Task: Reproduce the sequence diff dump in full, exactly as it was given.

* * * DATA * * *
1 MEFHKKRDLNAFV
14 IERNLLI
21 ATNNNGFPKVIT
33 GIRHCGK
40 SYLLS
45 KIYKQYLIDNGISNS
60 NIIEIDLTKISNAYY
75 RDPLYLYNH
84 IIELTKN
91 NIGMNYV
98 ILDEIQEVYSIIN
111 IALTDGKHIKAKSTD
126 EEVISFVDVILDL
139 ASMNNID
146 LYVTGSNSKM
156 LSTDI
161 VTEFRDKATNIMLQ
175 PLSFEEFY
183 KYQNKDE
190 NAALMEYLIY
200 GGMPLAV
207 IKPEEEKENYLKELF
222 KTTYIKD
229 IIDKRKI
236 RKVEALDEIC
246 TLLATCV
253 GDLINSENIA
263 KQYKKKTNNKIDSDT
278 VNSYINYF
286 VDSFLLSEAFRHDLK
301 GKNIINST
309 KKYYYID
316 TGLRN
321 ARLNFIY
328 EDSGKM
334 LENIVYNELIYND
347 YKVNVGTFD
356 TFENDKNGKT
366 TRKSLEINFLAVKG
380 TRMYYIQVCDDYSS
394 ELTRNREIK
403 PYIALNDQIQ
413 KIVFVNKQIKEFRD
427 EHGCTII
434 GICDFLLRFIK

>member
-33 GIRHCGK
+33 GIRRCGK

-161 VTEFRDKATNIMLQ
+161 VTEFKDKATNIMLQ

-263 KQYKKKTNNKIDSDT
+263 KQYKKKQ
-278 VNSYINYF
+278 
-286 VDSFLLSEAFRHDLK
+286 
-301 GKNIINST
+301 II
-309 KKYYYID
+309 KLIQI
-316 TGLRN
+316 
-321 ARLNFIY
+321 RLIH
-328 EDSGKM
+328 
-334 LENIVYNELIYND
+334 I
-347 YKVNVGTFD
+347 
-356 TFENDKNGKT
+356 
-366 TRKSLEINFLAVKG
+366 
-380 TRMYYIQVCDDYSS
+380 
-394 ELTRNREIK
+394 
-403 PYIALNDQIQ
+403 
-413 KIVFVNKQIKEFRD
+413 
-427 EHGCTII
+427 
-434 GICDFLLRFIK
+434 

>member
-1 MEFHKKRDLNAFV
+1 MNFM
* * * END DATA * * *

1 MEFHKKRDLNAFV
14 IERNLLI
21 ATNNNGFPKVIT
33 GIRHCGK
40 SYLLS
45 KIYKQYLIDNGISNS
60 NIIEIDLTKISNAYY
75 RDPLYLYNH
84 IIELTKN
91 NIGMNYV
98 ILDEIQEVYSIIN
111 IALTDGKHIKAKSTD
126 EEVISFVDVILDL
139 ASMNNID
146 LYVTGSNSKM
156 LSTDI
161 VTEFRDKATNIMLQ
175 PLSFEEFY
183 KYQNKDE
190 NAALMEYLIY
200 GGMPLAV
207 IKPEEEKENYLKELF
222 KTTYIKD
229 IIDKRKI
236 RKVEALDEIC
246 TLLATCV
253 GDLINSENIA
263 KQYKKKTNNKIDSDT
278 VNSYINYF
286 VDSFLLSEAFRHDLK
301 GKNIINST
309 KKYYYID
316 TGLRN
321 ARLNFIY
328 EDSGKM
334 LENIVYNELIYND
347 YKVNVGTFD
356 TFENDKNGKT
366 TRKSLEINFLAVKG
380 TRMYYIQVCDDYSS
394 ELTRNREIK
403 PYIALNDQIQ
413 KIVFVNKQIKEFRD
427 EHGCTII
434 GICDFLLRFIK

>member
-33 GIRHCGK
+33 GIRRCGK

-161 VTEFRDKATNIMLQ
+161 VTEFKDKATNIMLQ

-263 KQYKKKTNNKIDSDT
+263 KQYKKKQ
-278 VNSYINYF
+278 
-286 VDSFLLSEAFRHDLK
+286 
-301 GKNIINST
+301 II
-309 KKYYYID
+309 KLIQI
-316 TGLRN
+316 
-321 ARLNFIY
+321 RLIH
-328 EDSGKM
+328 
-334 LENIVYNELIYND
+334 I
-347 YKVNVGTFD
+347 
-356 TFENDKNGKT
+356 
-366 TRKSLEINFLAVKG
+366 
-380 TRMYYIQVCDDYSS
+380 
-394 ELTRNREIK
+394 
-403 PYIALNDQIQ
+403 
-413 KIVFVNKQIKEFRD
+413 
-427 EHGCTII
+427 
-434 GICDFLLRFIK
+434 

>member
-1 MEFHKKRDLNAFV
+1 MNFM